Avoidant Restrictive Food Intake Disorder (ARFID) Simple Suggestions Series – Changing your eating environment

Produced in collaboration with:

  • Bedfordshire and Luton Mental Health and Wellbeing Services provided by East London NHS Foundation Trust
  • InsightEating and InsightHealth
  • North East and North Cumbria Mental Health, Learning Disability and Autism Partnership
  1. Eating in different places can be very challenging. So, it’s a good idea to think about your motivation – your reason why. Understanding why change is important to you can help to push you forwards when it feels scary. Reasons why can be different for everyone. Some examples might be so that you can join in with your friends and family, go on holidays, or have more flexibility. There are no wrong answers. The right answers are the reasons that make sense to you. Your reasons why can also change over time too. So, it’s helpful to keep checking in with yourself about what you are doing and why.
  2. Try not to change too much at once. It is usually most helpful to work on food challenges or situation challenges. It is better not to work on both at the same time. This might mean eating your safe foods in cafés/restaurants as you adjust to changes in your environment. For example, seeking permission to bring your own food in or asking ahead for adjusted safe foods.
  3. Finding where to start can feel dauting and overwhelming. You could start by writing a list of situations/locations which feel uncomfortable. Some examples might be eating in social spaces or eating in front of others. Or it may be eating in environments where food is being made. Another example could be eating in a different chair or using different crockery. All these are examples of significant goals for different people. Try writing each of your situations with as much detail as possible. For example, instead of writing ‘eat in a café’ try writing which café, when, and with who. You may also want to include which food/drink you feel comfortable with. Being very specific helps you to think about the strategies needed to help you achieve each goal.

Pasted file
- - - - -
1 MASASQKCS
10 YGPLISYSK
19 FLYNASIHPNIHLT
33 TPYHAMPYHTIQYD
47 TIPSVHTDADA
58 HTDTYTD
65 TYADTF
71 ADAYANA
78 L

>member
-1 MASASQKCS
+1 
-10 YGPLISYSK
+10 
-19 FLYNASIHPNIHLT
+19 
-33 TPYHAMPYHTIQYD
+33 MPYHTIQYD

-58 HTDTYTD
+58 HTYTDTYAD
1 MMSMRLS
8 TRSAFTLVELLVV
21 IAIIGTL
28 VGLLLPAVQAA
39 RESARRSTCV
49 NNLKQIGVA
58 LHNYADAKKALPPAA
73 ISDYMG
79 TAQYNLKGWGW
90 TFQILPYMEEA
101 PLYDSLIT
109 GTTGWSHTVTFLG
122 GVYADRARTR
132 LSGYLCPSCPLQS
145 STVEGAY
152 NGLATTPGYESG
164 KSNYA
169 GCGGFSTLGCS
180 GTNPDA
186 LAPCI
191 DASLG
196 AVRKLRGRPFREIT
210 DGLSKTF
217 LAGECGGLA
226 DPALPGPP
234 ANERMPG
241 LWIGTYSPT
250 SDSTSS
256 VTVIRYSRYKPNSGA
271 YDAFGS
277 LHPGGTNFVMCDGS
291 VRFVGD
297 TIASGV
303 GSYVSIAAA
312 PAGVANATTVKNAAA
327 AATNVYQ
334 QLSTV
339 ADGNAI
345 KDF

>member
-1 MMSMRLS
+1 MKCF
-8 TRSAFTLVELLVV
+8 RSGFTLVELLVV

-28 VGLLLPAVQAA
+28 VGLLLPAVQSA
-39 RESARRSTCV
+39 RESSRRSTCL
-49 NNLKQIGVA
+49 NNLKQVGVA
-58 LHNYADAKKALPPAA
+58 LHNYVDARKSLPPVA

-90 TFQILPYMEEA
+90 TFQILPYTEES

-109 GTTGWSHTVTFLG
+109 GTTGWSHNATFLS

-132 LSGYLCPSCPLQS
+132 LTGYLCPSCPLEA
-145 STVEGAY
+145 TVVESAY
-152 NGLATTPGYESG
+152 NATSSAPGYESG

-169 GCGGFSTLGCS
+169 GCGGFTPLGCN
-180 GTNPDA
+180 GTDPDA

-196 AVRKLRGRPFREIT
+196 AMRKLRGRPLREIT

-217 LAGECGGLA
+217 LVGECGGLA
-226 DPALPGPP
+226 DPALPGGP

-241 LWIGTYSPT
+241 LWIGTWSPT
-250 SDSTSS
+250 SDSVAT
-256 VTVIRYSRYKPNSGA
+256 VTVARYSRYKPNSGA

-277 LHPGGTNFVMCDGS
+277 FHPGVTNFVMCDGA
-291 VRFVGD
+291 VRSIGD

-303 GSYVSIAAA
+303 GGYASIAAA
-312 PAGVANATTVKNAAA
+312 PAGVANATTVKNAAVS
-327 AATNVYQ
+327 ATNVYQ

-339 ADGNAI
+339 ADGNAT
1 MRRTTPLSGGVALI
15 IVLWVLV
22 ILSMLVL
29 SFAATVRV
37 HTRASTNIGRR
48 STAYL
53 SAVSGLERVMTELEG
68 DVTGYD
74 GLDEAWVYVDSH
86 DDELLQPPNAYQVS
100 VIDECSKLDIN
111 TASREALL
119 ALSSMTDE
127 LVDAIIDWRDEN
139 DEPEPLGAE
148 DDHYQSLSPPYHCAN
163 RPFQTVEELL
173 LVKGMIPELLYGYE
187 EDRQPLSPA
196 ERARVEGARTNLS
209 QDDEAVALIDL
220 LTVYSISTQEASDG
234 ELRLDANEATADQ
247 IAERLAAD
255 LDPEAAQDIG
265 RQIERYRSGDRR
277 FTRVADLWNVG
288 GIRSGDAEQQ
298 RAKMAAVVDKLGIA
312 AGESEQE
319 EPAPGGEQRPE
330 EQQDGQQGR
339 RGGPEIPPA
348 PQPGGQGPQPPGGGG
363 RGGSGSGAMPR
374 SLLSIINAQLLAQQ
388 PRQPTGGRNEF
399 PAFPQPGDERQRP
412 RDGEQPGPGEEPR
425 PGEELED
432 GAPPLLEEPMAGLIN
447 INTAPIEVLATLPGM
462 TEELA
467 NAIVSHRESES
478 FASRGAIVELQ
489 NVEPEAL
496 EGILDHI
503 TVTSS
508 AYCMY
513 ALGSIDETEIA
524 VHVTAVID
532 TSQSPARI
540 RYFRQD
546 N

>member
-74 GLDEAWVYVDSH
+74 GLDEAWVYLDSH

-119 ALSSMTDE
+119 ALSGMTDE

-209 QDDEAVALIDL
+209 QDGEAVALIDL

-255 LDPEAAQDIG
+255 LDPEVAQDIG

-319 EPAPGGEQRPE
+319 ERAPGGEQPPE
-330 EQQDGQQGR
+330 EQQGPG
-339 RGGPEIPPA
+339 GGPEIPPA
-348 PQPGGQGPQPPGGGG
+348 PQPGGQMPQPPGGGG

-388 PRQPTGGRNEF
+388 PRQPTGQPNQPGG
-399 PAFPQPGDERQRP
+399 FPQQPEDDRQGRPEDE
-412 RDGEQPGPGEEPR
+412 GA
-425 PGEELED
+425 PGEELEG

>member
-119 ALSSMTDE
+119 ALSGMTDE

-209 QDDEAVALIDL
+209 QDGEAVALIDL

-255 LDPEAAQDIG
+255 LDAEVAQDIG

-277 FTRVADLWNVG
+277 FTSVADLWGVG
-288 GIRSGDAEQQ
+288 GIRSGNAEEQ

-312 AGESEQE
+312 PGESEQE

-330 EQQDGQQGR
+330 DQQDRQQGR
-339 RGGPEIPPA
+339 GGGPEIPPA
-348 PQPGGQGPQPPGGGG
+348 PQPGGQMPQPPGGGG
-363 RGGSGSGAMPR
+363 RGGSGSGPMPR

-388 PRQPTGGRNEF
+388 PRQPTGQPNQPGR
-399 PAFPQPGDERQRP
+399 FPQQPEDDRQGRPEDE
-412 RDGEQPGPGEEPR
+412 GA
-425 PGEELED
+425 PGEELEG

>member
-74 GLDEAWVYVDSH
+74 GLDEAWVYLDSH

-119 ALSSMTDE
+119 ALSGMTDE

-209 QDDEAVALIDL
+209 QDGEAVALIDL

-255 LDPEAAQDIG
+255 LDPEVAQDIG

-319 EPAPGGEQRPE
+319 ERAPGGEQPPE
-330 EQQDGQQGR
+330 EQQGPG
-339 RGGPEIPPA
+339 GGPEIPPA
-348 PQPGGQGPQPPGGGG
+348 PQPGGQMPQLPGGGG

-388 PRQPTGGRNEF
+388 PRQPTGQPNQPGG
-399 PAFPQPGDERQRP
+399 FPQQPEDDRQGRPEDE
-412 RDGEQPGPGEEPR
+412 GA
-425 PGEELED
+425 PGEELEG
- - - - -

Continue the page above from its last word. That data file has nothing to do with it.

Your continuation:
After doing this:

    • Rate how much anxiety (worry) you think you will experience for each of your situations. Use a scale of 0-10 (0 = no worry at all, 5 = quite worried and 10 = very worried)
    • Rearrange the situations list into a ranked order with the lowest worry score at the top.
    • Start your exposures with the easiest situation on your list. Never start with the hardest.

  4. If the end situation feels too scary, break your goal down into smaller, more manageable steps. Using the café example above, this might mean that you only walk into the café but don’t eat in the first instance. In this way you are still exposing yourself to new situation and this is important. Small steps (small changes) are usually more manageable than big ones. This is especially true at times when your anxiety (worry) is high.

  5. Try not to feel disheartened if progress feels very slow – change does take a long time. Keeping a diary can be helpful to remind you that you have made progress. It can also be helpful to rate how much worry you feel with each of your new food exposures. You can use a scale of 0-10 to do this (0 = no worry, 5 = quite worried, 10 = very worried).

  6. Remember that repetition and repeating situation exposures is important. Consistent and structured repetition is the key to tolerating and accepting new environments. By completing a record of your worry, you should see that the worry score comes down over time until it feels safe.

  7. Don’t be put off by feeling worried. Remember, you are learning to master anxiety rather than avoid it. The only way to over-come your worries is by repeated exposures to them, bit by bit. Over time you gain enough good experiences to challenge the fear of new surroundings.

  8. It’s ok to change your mind through this process. If you decide there are new situations/places that you want to try, then it’s ok to change the list as you go along. This is your process, working on change that is important to you.

  9. Reward yourself for your success. Overcoming change is challenging and difficult. Think about things or experiences that you enjoy. These can then be used as small rewards for your efforts.

  10. Remember that success is not only achieving a goal of overcoming a new environment or change. Success is everything that you did that was challenging as part of that process. Even writing down your goal is a success! Remember to be kind to yourself and think-about / write-down what success looks like to you.

C.Ellison, RD, P.Falcoski RD and U.Philpot, RD (February 2024)